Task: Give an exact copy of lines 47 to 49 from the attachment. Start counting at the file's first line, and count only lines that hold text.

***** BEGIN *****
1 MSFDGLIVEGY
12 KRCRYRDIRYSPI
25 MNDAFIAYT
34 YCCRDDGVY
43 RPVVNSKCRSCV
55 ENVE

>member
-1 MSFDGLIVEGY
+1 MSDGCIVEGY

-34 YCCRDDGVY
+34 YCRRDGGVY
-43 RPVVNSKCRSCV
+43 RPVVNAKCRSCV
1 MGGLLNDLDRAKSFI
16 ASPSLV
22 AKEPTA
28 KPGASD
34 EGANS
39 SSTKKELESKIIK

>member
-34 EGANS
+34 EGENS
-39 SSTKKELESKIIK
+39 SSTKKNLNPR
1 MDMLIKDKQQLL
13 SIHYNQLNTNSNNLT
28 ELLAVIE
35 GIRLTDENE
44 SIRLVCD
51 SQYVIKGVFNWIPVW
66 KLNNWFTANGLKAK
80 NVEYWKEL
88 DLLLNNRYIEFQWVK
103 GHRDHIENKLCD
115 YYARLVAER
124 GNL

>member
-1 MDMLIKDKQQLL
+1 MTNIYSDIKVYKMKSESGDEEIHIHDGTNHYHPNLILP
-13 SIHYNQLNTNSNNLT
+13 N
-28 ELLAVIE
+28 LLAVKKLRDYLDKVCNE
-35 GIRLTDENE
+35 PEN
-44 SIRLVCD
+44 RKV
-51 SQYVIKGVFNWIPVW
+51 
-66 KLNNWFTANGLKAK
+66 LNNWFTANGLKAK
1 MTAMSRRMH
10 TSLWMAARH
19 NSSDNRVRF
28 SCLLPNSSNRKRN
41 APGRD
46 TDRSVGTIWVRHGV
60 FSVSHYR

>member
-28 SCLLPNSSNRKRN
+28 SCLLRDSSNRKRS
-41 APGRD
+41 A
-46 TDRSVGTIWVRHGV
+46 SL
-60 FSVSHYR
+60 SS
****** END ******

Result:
+44 RKV
-51 SQYVIKGVFNWIPVW
+51 